The GBP/USD extended its decline a little below the 1.28 area by Tuesday mid-morning European trade, after falling on Monday, states Fawad Razaqzada of Trading Candles.
Since Friday, the cable hasn’t moved much, holding in a tight range. But we are expecting volatility to increase ahead of key events taking place this week, starting with some manufacturing PMI data out of the US. As well as some more top-tier US data in the next few days, we also have the Bank of England’s rate decision to look forward to. For now, I am expecting moderate further downside for the GBP/USD, owing to the dollar’s overall positive trend.
Dollar Resumes Higher
There was a bit of uncertainty about whether the dollar would push higher on Monday. But after its initial weakness, it did find support and rose modestly against a basket of foreign currencies, with the Japanese yen leading the declines among the major currencies after the BoJ offset the impact of its yield curve control policy change by conducting additional purchase operations to cap the rise in JGB yields. Overnight saw the Australian dollar sink further lower after the RBA decided against a rate hike. This also aided the dollar’s recovery. So, there’s certainly a risk the greenback could gain more ground ahead of a busy week after the dollar index closed higher for the second consecutive time in as many weeks.
The greenback has found renewed strength in recent days thanks to data highlighting the resilience of the world’s largest economy, where signs of disinflation have been offset by strength in consumption, suggesting that a severe recession can be avoided, even with interest rates at 5.5%—the joint highest with New Zealand among the developed economies.
In the eyes of the Fed, monetary policy is quite restrictive now, and further rate increases might be avoided. But with the world’s largest economy holding its own relatively well, this means monetary policy may remain restrictive for longer than perhaps some other important economic regions around the world.
There are about two months until the Fed meets again, which means a lot can change in the interim in terms of data. Inflation is obviously in focus. But the Fed will also keep an eye on other macro indicators in determining whether to hike further.
Key Data to Watch for the Cable
The ISM manufacturing PMI data will kick off a busy week for US economic calendar this week. Here are the main data highlights to watch if you are trading the GBP/USD:
The manufacturing sector has been weak across the world in recent months, especially in Europe. The US ISM manufacturing PMI was last in the positive territory in November. Since then, the sector has been in contraction territory (below 50.0) with activity deteriorating continually. The last reading of 46.0 was the lowest since June 2020, at the height of the pandemic. This time, the PMI is expected to show a modest improvement (to 46.9).
Looking ahead to the rest of the week for US data, we will have the ADP private sector payrolls report on Wednesday, followed by the ISM services PMI on Thursday, and then—the big one—the official nonfarm payrolls report on Friday.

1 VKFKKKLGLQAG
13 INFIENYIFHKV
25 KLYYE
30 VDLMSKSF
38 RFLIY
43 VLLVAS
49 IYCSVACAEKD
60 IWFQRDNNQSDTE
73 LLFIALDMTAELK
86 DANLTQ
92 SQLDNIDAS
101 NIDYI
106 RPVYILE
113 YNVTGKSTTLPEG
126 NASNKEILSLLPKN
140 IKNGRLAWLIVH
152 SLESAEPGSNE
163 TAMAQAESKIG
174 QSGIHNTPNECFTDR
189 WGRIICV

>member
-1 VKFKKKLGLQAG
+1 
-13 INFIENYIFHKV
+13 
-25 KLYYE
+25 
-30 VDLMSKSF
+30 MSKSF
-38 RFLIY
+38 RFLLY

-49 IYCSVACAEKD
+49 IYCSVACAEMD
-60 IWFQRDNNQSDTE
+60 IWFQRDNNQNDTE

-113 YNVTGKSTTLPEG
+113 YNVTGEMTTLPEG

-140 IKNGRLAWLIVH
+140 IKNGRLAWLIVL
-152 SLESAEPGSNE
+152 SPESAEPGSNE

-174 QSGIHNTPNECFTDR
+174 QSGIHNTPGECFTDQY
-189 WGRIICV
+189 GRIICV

The dollar’s bullish momentum faded somewhat on Friday, though, after the Fed’s favorite inflation measure—core PCE—came in a touch softer, although this was offset by a stronger-than-expected personal spending print, which was up 0.5% month-on-month. The PCE Core Deflator came in at 4.1% y/y/ vs. 4.2% expected. Earlier last week, we saw US GDP expanding by +2.4% in the second quarter, more than the +1.8% expected. We also had better-than-expected Jobless claims data.
Will it be a 25 or 50-bps hike for BoE?
Meanwhile, from the UK, we will have the Bank of England’s interest rate decision to look forward to on Thursday. The BoE is widely expected to raise rates by 25 basis points to 5.25%, although there is a risk of a repeat of June's surprise 50 bps hike—because UK inflation is much higher than it is in other big economies.
UK inflation came in weaker-than-expected last week, with CPI easing to 7.9% from 8.7% previous, core CPI falling to 6.9%, and other measures of inflation also declining across the board. Therefore, market chatter of a possible 50 basis point rate hike has been scaled back, which is why the cable has eased back down from its recent high of above 1.30. Nonetheless, a 25-bps hike to 5.25% is fully priced in, with markets expecting a further two rate hikes before year-end. But policy is now very restrictive, so will the BoE now signal a pause like the ECB did last week? If it does, then the pound could slump. Otherwise, the GBP/USD could hang around recent levels.
GBP/USD Technical Analysis
The GBP/USD has struggled to hold above the key 1.30 handle in recent weeks. Last week it nearly got there before being slammed down on Thursday, when it created a large bearish engulfing candle—the clearest signal yet that rates may have created at least a temporary top.
Following Thursday’s sell-off, the GBP/USD broke below a short-term bullish trend line that had been in place since early June, last week.
From here, it looks like the cable is poised to drop below Friday’s low at 1.2760ish. What it does thereafter may very well depend on the above macro events. Meanwhile, the clear invalidation point is now Thursday’s high at just shy of the 1.30 handle. If rates were to cross that level again, then the bearish bias would become completely invalidated. The bulls may therefore wish to wait for a clear bullish signal to form at lower levels or wait for an interim higher high to nullify the bearish signals we have had in the last couple of weeks.
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